When I think of all the things I need in my life, a piece of smart jewelry is probably last on that list. But when I saw a demo of Token, a $249 security device disguised as a sleek sterling silver ring, I changed my mind.
At about 9mm wide and 2.5mm thick, Token looks kind of like a wedding band. It’s subtle enough to wear daily with a little bit of flair if you pick the 14-karat rose gold finish. But the ring’s underside belies its smarts. A fingerprint sensor and optical sensor are immediately visible, and baked inside are NFC, Bluetooth, an accelerometer and a secure element. That may seem like a whole lot of bells and whistles for a simple piece of jewelry, but Token is aiming to be much, much more.
Due out later this year, the ring is designed as a stand-in for everything that unlocks your life: credit cards, transit passes, car keys, workplace access cards, and even passwords.
How Token works
Token’s built-in fingerprint sensor lets the ring act as your biometric second factor sign-in for all of the above. Token has a corresponding app for iOS, Android, macOS, and Windows 10, but you only need to use it once to add all of your credentials and authenticate your fingerprint like you would on your smartphone.
When you slip on the ring — scanning your fingerprint in the process — Token will continuously verify your identity. Take the ring off and the connection is broken, meaning anyone else who attempts to use your Token will be thwarted without your fingerprint.
The device’s secure element means that your credentials are stored locally, not on a server somewhere, similar to how Apple handles your credit card information with Apple Pay.
Token cofounders Melanie and Steve Shapiro were working on blockchain encryption and had no intention of designing a wearable device. But now they’re convinced that the potential of wearables is still untapped, and that the reason to wear a device on your body 24/7 has nothing to do with step-tracking.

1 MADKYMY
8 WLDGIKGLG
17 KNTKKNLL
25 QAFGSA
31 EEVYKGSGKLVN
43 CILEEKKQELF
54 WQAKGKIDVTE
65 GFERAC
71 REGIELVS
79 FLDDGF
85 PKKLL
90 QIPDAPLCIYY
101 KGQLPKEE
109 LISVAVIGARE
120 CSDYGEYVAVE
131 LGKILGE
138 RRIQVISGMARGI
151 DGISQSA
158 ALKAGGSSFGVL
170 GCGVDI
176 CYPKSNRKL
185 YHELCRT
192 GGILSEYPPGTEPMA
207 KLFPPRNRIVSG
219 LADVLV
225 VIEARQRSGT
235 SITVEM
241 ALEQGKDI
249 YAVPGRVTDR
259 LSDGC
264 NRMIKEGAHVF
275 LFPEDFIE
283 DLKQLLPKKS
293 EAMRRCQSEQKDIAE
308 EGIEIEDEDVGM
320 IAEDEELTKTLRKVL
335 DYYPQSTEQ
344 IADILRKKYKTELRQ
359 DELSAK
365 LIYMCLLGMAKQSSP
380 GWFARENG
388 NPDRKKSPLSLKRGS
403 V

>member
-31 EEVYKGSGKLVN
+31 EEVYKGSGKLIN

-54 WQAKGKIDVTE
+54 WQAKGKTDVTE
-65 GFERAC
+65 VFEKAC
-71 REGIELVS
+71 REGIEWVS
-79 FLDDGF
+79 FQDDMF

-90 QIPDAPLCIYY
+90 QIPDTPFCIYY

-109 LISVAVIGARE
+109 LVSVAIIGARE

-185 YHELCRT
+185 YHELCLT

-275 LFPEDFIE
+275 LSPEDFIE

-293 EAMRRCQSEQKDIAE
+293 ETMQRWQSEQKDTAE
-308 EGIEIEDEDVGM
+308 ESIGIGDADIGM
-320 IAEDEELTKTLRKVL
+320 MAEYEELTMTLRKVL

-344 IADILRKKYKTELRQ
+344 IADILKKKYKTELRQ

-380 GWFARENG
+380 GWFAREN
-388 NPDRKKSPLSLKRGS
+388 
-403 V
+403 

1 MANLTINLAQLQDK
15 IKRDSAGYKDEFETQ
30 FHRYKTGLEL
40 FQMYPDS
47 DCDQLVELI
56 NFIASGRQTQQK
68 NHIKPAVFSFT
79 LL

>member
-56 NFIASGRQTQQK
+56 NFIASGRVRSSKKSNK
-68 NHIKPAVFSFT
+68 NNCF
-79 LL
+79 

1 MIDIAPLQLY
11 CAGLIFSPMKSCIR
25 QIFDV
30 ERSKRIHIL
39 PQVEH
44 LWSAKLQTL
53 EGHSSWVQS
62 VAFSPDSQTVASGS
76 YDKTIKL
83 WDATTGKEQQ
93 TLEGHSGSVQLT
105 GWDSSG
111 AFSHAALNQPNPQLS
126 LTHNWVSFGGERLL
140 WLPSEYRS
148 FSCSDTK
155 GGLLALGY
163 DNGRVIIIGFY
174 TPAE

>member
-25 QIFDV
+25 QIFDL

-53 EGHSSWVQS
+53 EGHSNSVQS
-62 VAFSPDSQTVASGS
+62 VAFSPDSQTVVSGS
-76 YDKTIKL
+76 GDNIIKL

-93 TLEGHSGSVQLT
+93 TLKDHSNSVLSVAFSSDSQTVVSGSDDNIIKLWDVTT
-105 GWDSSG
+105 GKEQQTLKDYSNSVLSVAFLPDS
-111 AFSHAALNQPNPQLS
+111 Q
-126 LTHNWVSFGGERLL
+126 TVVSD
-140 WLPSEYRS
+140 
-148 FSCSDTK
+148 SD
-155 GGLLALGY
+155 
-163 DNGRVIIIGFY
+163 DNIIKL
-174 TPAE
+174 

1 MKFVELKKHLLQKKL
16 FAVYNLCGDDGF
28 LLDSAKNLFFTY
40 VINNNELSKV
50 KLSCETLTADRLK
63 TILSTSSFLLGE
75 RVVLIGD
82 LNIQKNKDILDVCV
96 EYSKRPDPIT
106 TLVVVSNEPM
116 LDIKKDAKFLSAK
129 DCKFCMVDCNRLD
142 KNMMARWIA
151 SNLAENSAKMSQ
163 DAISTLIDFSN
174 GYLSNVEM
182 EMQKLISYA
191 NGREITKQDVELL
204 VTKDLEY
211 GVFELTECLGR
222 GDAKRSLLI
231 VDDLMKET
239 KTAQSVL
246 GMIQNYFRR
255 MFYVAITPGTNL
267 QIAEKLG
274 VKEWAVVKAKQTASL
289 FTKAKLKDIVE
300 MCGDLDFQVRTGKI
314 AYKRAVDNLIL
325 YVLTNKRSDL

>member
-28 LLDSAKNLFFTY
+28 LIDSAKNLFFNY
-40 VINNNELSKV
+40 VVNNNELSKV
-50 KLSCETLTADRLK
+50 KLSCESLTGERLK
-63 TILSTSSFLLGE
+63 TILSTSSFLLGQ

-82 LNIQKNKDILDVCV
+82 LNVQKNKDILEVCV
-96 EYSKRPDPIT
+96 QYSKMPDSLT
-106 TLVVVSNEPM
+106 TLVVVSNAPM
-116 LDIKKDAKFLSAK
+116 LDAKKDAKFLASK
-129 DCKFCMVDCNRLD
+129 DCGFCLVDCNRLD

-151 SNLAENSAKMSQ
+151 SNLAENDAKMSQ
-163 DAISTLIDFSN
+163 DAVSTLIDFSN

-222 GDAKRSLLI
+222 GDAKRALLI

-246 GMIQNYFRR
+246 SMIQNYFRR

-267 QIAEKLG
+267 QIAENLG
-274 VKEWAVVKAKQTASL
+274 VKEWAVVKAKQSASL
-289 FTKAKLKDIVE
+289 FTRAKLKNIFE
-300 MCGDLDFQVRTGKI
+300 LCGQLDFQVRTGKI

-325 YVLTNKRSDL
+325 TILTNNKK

“We think the killer use case for wearables is identity,” CEO Melanie Shapiro said. “Fitness is a great category, but it’s not the most compelling.”
Where Token works
Token won’t work everywhere once it ships in December, but the startup has nailed down partnerships with key players to ensure the ring can work in as many real-life situations as possible. Token is working with Visa and MasterCard to support tap-to-pay, an experience CTO Steve Shapiro said has an incredible “coolness factor” when people see it for the first time.
Integration with HID Global will allow Token wearers to tap their ring instead of a badge to gain access to their offices each morning. Users will also be able to wave their rings in front of transit card scanners to pay for subway fares in 40 cities around the world (though not in New York City, which will rely on swipe cards for the foreseeable future). Token expects an additional 20 transit systems will be compatible in 2018.
Token is producing its own NFC deadbolt so you can lock and unlock your front door by tapping the ring. The startup is also making a kit for your car so you can unlock its doors and activate the smart start button, no key fob required.
Then there’s Token’s goal of replacing your passwords. We all know that we need to be smarter about securing our accounts to prevent identity theft, and yet most of us end up reusing the same passwords across the various services in our lives. Turning on two-factor verification is a good idea, but waiting for an SMS code to arrive on your phone just so you can get into your Gmail account can be irritating and slow. Password managers that generate unique passwords on your behalf aren’t immune to hacks, and also require you to use a master password.
Melanie and Steve Shapiro envision a world where the ring they created can unlock anything in your life that requires a password or any other form of identity verification, so you can leave your house wearing just Token (and some clothes) and be able to shop, travel, drive — you name it. The company joined the FIDO Alliance to work with other companies who are implementing biometric authentication, and partnered with Microsoft to make the ring compatible with Windows 10. All you have to do is make a gesture (opens in new tab), such as knocking twice on your laptop, to gain access to your Windows machine.
Token is available to preorder today and ships in December. The ring starts at $249 for a brushed sterling silver finish and $299 for the rose gold and black rhodium versions. All three are waterproof and last up to two weeks on a single charge. (Yes, this wearable comes with its own charger to add to your collection).
A deadbolt and car plug add an extra $100 each, or you can snag all three Token devices for $399. Stay tuned for a full review.